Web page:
Heart Rate, Life Expectancy and the Cardiovascular System: Therapeutic Considerations

Cardiology. 2015;132(4):199-212. doi: 10.1159/000435947. Epub 2015 Aug 15.


It has long been known that life span is inversely related to resting heart rate in most organisms. This association between heart rate and survival has been attributed to the metabolic rate, which is greater in smaller animals and is directly associated with heart rate. Studies have shown that heart rate is related to survival in apparently healthy individuals and in patients with different underlying cardiovascular diseases. A decrease in heart rate due to therapeutic interventions may result in an increase in survival. However, there are many factors regulating heart rate, and it is quite plausible that these may independently affect life expectancy. Nonetheless, a fast heart rate itself affects the cardiovascular system in multiple ways (it increases ventricular work, myocardial oxygen consumption, endothelial stress, aortic/arterial stiffness, decreases myocardial oxygen supply, other) which, in turn, may affect survival. In this brief review, the effects of heart rate on the heart, arterial system and survival will be discussed.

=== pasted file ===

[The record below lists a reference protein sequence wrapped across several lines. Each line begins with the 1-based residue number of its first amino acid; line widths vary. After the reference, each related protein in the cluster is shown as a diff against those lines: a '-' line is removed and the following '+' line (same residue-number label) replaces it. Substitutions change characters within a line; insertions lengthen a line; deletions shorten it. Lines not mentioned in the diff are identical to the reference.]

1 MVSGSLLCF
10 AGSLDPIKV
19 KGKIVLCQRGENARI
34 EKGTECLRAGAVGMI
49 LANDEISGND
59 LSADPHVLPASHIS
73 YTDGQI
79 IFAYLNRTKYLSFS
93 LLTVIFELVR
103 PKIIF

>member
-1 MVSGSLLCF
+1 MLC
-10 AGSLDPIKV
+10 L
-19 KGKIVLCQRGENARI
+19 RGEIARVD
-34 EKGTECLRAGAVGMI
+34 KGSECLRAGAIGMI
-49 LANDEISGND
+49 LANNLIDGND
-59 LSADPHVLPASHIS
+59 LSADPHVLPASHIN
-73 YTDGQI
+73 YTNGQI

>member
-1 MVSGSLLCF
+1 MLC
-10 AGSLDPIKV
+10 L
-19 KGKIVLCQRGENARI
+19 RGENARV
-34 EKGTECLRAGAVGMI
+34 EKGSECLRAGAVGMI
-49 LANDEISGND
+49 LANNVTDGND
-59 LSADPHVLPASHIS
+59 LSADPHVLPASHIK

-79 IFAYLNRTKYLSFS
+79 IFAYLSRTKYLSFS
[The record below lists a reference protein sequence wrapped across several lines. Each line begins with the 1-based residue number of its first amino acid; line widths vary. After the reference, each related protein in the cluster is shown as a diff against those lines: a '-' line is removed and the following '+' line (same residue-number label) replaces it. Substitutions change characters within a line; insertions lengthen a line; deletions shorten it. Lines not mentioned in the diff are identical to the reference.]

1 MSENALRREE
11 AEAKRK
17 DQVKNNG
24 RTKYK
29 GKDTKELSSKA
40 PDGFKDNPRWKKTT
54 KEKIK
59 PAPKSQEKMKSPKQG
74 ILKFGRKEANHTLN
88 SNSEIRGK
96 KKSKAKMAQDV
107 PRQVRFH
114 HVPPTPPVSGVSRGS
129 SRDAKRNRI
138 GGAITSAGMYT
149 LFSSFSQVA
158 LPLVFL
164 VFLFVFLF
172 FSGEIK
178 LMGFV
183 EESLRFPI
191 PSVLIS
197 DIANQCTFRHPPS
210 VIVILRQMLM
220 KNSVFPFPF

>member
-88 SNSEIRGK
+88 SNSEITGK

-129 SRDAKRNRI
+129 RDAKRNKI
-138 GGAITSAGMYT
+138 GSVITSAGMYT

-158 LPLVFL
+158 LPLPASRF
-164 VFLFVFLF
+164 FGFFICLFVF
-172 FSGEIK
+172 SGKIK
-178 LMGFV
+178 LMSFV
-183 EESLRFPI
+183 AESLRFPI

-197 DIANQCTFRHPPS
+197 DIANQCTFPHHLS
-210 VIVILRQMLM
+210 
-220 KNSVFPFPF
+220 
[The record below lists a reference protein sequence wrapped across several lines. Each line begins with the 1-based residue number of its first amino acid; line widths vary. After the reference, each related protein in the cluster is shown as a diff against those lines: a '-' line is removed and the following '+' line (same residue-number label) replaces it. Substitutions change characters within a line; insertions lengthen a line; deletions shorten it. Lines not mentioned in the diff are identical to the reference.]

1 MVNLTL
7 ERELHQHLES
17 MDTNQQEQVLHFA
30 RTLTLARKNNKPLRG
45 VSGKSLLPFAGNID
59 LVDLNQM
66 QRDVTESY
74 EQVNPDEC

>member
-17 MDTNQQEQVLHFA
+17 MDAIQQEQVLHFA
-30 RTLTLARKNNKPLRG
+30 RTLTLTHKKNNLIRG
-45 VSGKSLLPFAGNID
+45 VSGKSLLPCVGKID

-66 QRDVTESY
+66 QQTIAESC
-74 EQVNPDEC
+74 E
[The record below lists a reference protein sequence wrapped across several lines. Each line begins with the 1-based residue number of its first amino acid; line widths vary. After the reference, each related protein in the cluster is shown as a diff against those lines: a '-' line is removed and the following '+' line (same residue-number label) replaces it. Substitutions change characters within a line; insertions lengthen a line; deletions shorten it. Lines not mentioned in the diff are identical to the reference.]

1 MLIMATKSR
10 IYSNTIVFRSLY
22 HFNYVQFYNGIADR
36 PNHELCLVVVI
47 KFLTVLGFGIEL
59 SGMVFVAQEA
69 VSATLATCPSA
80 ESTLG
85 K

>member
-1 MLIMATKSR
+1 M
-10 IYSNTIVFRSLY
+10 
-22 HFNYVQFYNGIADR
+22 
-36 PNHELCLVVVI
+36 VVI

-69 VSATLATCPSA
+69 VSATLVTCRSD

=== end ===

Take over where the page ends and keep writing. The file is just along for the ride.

Publication types

  • Review

MeSH terms

  • Animals
  • Arterial Pressure
  • Cardiovascular Diseases / drug therapy
  • Cardiovascular Diseases / mortality*
  • Heart / physiopathology*
  • Heart Rate / physiology*
  • Humans
  • Life Expectancy*
  • Mice
  • Rats
  • Risk Factors